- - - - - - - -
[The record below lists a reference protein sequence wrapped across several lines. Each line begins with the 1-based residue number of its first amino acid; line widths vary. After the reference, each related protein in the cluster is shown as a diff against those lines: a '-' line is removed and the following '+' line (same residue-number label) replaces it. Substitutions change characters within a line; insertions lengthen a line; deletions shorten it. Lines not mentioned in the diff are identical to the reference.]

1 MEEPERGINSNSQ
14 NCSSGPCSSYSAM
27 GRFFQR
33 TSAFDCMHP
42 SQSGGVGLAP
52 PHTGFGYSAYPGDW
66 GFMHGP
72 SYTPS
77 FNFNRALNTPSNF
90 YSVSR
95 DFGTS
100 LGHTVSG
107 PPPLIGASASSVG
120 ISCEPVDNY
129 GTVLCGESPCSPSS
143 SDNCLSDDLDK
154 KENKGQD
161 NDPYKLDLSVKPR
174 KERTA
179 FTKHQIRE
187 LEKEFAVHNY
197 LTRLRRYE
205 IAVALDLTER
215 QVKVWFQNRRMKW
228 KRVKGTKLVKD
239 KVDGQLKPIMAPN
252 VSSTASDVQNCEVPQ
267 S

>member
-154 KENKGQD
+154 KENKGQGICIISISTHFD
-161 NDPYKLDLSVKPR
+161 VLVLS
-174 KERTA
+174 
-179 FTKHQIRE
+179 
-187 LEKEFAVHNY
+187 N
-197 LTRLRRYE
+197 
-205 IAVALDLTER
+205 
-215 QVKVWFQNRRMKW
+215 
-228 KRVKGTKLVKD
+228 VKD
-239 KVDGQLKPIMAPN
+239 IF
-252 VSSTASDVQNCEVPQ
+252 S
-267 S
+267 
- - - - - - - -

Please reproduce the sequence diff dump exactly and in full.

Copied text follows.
[The record below lists a reference protein sequence wrapped across several lines. Each line begins with the 1-based residue number of its first amino acid; line widths vary. After the reference, each related protein in the cluster is shown as a diff against those lines: a '-' line is removed and the following '+' line (same residue-number label) replaces it. Substitutions change characters within a line; insertions lengthen a line; deletions shorten it. Lines not mentioned in the diff are identical to the reference.]

1 MEEPERGINSNSQ
14 NCSSGPCSSYSAM
27 GRFFQR
33 TSAFDCMHP
42 SQSGGVGLAP
52 PHTGFGYSAYPGDW
66 GFMHGP
72 SYTPS
77 FNFNRALNTPSNF
90 YSVSR
95 DFGTS
100 LGHTVSG
107 PPPLIGASASSVG
120 ISCEPVDNY
129 GTVLCGESPCSPSS
143 SDNCLSDDLDK
154 KENKGQD
161 NDPYKLDLSVKPR
174 KERTA
179 FTKHQIRE
187 LEKEFAVHNY
197 LTRLRRYE
205 IAVALDLTER
215 QVKVWFQNRRMKW
228 KRVKGTKLVKD
239 KVDGQLKPIMAPN
252 VSSTASDVQNCEVPQ
267 S

>member
-154 KENKGQD
+154 KENKGQGICIISISTHFD
-161 NDPYKLDLSVKPR
+161 VLVLS
-174 KERTA
+174 
-179 FTKHQIRE
+179 
-187 LEKEFAVHNY
+187 N
-197 LTRLRRYE
+197 
-205 IAVALDLTER
+205 
-215 QVKVWFQNRRMKW
+215 
-228 KRVKGTKLVKD
+228 VKD
-239 KVDGQLKPIMAPN
+239 IF
-252 VSSTASDVQNCEVPQ
+252 S
-267 S
+267 